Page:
While the grocery sector accounts for about 70% of the packing market, a current document unveiled virtually a third of plastic packing used by UK super markets is either non-recyclable through accepted collection systems or fairly difficult to recycle. This isn’t country specific – recycling procedures are an issue worldwide.
Most synthetic food material will have the word ‘recyclable’ on it, but this doesn’t automatically always mean the material will be recycled. The actual process of recycling multi-material packaging can be lengthy and costly, and relies greatly on consumer behaviour and collection segregation.
Adopting one kind of packaging
Many food products utilize a mix of packaging components, for example microwaveable meals in mnarkets might use card, clear film, and black plastic, certainly not all of which can easily be recycled. Even if they could, the actual process of recycling these might require the consumer to divide the components so that the plastic materials can be reprocessed separately from the cardboard. It’s not always necessary to utilize all three components, and food companies can effortlessly make a move on the way to implementing streamlined forms of packing, which utilize just one or two components. This has seen many companies, including Waitrose, invest in advanced alternate options, such as its fibre-based ready meal dish which includes purpose-made finishing – simplifying its packing to make it easier to recycle while moving away from the usage of black plastic.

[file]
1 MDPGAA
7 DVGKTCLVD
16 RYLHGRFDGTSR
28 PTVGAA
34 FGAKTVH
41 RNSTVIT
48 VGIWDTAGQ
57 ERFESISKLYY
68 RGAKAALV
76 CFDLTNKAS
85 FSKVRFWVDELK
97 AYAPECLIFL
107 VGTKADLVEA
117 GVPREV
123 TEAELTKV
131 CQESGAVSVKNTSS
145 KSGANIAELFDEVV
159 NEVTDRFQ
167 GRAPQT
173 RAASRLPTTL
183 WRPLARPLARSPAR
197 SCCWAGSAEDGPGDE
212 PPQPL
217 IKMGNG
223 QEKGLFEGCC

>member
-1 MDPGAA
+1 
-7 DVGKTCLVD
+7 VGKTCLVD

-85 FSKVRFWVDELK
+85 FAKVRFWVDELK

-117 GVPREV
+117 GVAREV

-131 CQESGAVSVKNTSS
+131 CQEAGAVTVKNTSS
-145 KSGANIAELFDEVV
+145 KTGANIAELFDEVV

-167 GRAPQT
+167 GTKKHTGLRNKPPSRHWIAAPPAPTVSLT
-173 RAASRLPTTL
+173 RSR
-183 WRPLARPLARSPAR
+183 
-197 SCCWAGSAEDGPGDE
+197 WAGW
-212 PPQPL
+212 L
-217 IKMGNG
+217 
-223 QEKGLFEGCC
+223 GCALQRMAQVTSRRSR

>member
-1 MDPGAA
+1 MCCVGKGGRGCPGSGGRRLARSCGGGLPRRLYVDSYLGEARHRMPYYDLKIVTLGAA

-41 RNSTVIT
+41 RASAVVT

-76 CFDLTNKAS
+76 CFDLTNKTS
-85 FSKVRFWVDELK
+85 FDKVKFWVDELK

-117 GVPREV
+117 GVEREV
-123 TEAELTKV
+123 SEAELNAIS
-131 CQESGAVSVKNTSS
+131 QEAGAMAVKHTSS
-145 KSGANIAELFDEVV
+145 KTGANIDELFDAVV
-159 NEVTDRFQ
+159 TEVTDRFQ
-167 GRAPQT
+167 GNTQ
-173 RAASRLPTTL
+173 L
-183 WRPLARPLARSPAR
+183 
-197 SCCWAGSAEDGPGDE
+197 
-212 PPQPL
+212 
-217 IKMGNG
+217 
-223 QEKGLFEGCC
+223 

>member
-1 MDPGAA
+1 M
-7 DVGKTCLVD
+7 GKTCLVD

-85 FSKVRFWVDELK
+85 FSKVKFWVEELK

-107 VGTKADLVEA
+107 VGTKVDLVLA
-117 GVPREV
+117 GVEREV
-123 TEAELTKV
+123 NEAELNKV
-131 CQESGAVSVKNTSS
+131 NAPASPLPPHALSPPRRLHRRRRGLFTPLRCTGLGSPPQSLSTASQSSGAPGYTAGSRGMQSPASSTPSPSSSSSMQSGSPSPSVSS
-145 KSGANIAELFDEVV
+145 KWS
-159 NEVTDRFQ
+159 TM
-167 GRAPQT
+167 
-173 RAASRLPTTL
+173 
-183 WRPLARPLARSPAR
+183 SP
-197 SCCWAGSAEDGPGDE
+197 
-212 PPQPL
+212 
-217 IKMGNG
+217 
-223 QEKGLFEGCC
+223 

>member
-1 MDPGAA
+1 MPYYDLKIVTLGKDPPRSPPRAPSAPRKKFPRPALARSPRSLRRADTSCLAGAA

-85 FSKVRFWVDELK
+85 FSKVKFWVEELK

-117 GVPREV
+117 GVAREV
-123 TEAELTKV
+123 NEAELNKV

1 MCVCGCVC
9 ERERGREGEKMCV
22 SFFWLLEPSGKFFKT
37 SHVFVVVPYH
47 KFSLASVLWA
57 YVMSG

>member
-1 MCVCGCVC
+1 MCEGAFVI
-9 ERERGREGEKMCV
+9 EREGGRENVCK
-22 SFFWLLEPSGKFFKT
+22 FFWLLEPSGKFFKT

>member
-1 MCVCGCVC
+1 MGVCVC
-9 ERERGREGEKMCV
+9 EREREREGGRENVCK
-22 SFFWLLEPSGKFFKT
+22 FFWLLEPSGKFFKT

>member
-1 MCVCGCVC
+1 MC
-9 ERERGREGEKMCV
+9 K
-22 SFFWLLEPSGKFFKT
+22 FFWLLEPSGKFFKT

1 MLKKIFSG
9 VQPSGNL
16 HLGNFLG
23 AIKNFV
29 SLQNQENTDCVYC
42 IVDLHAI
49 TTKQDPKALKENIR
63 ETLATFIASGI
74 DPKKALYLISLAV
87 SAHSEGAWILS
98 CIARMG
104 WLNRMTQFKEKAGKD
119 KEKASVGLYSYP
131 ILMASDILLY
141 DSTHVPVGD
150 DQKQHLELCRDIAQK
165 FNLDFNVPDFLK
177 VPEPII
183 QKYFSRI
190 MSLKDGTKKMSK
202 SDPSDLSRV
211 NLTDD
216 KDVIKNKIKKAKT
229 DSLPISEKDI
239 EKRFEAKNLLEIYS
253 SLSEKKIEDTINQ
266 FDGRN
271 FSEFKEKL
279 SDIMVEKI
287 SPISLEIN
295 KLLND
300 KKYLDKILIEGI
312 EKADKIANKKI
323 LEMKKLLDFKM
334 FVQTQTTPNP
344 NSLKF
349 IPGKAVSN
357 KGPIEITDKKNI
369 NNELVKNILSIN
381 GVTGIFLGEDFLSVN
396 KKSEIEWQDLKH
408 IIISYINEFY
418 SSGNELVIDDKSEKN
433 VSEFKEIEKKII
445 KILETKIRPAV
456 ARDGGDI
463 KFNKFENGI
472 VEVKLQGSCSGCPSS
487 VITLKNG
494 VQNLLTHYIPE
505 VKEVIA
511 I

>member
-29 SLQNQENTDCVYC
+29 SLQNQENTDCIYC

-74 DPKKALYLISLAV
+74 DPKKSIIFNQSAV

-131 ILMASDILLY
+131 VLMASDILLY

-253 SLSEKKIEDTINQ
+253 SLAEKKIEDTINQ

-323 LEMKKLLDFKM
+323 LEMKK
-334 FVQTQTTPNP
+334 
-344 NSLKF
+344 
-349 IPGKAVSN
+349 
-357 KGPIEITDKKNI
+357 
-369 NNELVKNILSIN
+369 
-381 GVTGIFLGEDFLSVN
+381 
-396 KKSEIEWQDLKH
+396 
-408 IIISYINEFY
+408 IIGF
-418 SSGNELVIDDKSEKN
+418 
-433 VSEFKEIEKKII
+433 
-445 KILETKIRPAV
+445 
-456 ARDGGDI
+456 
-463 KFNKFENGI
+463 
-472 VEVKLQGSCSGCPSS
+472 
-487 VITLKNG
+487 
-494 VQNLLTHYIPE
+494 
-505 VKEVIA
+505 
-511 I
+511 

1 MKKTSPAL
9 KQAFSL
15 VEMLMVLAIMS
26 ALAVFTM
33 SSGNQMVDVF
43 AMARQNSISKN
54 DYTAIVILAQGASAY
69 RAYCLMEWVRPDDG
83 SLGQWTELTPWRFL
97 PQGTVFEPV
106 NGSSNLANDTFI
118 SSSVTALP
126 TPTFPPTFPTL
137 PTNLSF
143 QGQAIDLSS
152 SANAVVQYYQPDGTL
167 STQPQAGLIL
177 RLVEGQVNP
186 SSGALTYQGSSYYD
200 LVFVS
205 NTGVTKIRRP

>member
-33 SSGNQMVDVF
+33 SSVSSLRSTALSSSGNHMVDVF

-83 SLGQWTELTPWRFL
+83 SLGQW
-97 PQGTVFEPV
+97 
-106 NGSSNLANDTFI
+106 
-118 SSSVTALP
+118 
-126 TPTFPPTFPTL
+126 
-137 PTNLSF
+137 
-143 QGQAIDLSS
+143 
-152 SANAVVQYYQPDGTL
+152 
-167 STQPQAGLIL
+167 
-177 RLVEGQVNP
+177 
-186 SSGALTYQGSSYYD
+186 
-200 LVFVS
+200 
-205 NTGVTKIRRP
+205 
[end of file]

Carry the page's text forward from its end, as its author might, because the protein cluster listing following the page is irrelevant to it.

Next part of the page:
Tackling black plastic
Black plastic in general may be a area where food companies can instantly improve the sustainability concerning their packaging. The reason for black plastic’s use more than clear choices are primarily visual, but this form of plastic may be a obstacle to recycle with current technology. The black carbon pigments can not be detected by the devices that sort plastics for recycling, meaning that recyclable product can only be redirected to power from waste facilities or landfill. In most instances, there may be no justification that the food packaging couldn’t be switched to alternative colours, which are more easily identifiable, meaning they could be more frequently recycled, supported by the existing global infrastructure.